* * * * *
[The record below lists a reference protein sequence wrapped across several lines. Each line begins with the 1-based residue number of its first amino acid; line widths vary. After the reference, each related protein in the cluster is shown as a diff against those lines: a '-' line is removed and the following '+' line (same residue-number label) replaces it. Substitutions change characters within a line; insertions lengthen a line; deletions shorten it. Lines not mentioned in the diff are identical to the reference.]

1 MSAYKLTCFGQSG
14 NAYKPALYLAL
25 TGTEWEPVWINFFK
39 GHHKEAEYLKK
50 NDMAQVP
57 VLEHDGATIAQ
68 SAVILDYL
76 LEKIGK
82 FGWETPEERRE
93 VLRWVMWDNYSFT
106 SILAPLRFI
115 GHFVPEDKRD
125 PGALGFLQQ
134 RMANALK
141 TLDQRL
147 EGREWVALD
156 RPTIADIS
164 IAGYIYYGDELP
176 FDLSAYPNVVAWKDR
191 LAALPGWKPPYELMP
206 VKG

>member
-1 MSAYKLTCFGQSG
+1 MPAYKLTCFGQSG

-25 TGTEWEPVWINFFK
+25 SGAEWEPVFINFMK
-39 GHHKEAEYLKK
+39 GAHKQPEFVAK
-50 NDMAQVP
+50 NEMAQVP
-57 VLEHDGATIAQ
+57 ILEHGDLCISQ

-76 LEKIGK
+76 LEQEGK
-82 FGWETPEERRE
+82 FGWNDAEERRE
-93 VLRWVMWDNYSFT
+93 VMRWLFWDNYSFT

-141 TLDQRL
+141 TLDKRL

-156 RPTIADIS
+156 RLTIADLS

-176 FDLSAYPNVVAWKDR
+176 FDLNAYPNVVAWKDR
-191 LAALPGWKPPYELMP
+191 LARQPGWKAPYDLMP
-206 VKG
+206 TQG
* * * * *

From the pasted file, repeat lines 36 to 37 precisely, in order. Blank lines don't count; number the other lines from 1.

-82 FGWETPEERRE
+82 FGWNDAEERRE